Every divorce is a series of questions and answers – what does the couple share and how will it be divided between them? Fundamentally, this applies everything from child custody to assets and debts. For couples with a high net worth, answering these questions can be more difficult. Forensic accounting can make it easier.
What is forensic accounting?
When forensic accounting is used in a divorce, outside financial experts are brought into the process. Their job is to investigate the history of a couple’s entire financial portfolio and provide clarity. What assets do the couple have? What debts have they accumulated? Is there separate property or is everything considered marital property and subject to equitable distribution? Is there property which has been commingled?
When should forensic accounting be used?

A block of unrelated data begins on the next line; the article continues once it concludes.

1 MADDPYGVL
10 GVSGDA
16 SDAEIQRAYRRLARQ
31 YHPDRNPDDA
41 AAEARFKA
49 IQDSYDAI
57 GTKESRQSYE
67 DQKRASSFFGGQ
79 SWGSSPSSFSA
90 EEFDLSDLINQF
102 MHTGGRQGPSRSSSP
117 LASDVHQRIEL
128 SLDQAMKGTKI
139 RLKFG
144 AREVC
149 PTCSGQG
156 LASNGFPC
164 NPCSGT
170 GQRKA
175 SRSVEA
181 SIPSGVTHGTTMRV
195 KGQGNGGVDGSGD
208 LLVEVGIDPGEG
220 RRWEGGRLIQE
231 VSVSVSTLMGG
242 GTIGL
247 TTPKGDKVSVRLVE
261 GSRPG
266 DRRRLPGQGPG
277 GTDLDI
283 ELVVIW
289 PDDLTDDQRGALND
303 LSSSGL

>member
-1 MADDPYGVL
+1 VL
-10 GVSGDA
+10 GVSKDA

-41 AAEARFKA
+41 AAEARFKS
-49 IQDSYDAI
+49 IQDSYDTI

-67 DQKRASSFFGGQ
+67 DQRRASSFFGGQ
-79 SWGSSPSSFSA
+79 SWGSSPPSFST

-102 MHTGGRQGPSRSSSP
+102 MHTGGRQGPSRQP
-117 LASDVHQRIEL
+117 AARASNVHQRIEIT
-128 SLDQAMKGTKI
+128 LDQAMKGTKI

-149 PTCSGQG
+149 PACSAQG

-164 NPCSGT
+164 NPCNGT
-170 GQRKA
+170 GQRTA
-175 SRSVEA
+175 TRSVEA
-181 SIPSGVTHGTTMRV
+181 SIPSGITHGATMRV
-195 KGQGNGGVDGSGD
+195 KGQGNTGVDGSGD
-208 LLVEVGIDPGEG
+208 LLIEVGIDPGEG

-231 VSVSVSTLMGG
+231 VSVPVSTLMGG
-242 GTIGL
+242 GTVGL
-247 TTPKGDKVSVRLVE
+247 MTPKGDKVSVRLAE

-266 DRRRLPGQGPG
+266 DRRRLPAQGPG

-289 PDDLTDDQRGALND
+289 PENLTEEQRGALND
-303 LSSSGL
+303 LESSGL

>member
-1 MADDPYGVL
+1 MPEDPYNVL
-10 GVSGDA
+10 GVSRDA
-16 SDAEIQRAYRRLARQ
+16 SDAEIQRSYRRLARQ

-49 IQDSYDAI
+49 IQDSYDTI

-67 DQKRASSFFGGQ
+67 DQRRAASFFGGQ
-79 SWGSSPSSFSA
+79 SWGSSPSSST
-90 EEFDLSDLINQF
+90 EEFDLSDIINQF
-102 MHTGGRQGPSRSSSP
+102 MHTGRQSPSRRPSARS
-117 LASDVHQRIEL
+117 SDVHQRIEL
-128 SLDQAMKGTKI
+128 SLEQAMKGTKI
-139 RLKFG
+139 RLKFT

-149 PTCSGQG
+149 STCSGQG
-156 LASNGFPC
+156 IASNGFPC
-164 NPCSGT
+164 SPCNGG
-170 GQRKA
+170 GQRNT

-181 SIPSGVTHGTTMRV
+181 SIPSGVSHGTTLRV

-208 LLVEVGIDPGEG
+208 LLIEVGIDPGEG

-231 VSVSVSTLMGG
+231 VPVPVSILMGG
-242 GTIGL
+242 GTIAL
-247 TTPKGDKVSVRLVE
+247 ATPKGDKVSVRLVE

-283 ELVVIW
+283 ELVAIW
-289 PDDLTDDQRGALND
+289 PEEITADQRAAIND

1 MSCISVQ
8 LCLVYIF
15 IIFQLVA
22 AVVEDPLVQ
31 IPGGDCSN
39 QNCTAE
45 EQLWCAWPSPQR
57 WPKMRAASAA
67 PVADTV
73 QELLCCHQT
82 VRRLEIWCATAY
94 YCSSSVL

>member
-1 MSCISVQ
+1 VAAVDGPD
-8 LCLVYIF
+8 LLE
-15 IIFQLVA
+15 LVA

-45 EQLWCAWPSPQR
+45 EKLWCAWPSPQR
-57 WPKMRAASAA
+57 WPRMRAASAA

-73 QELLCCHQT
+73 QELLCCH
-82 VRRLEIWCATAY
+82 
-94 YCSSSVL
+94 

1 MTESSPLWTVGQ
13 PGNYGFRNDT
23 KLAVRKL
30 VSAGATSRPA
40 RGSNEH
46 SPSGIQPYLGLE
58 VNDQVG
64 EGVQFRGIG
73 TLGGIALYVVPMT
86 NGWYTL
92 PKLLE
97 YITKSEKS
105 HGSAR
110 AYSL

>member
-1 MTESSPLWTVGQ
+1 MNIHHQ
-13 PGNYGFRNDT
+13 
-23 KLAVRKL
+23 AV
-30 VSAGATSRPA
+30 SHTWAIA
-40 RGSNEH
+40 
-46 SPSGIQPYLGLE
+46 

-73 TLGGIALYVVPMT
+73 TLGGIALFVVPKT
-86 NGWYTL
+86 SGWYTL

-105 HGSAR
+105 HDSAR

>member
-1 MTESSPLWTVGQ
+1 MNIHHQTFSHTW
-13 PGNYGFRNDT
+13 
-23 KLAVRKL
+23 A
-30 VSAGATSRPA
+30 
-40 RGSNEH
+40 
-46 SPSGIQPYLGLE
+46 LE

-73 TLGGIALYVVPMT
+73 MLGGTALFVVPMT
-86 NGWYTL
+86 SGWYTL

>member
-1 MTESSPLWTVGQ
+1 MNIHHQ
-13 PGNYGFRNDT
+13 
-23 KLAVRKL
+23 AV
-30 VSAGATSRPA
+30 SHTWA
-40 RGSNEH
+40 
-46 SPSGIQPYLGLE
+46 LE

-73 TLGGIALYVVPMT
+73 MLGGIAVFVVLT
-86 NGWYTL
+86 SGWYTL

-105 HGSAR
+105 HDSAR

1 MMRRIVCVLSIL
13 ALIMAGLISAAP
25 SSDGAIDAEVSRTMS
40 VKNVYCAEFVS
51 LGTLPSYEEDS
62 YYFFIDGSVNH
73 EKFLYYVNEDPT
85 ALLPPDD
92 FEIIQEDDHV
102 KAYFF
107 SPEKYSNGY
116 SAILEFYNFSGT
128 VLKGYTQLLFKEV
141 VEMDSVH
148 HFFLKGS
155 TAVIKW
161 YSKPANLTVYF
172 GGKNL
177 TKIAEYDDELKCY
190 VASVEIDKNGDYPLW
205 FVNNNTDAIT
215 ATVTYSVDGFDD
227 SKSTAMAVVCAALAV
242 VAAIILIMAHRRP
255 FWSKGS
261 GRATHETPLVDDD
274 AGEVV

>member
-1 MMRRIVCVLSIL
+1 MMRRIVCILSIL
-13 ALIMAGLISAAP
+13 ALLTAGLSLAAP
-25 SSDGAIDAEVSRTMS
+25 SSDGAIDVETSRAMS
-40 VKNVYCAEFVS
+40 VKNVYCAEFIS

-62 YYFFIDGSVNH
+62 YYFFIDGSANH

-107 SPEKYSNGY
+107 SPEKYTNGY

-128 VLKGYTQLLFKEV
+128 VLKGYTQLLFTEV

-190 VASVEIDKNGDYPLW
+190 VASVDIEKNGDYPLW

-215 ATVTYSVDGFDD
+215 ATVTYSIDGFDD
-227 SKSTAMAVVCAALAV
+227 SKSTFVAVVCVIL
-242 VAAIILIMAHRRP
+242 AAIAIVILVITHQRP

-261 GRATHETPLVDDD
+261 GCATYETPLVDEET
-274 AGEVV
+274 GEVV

High-asset couples tend to have more assets than other couples and a wider variety of them. The same tends to be true of their debts. There may be business interests, stocks, inheritances or a host of other assets which can muddy the waters of value and ownership. When property division becomes complex, that’s when forensic accounting becomes useful.
Its usefulness is apparent whether the divorce is amicable or contested. For couple’s seeking a mediated divorce, so that they can control how property is divided, the clarity brought by forensic accounting only deepens the couple’s comfort that their decisions are grounded in fact, rather than guesswork. And for contested divorces, forensic accounting can reveal hidden assets or debts so that the court can make similarly educated decisions.
If you have questions as to whether forensic accounting is appropriate for your divorce, speak to a professional who is well-versed in family law and high-asset divorce.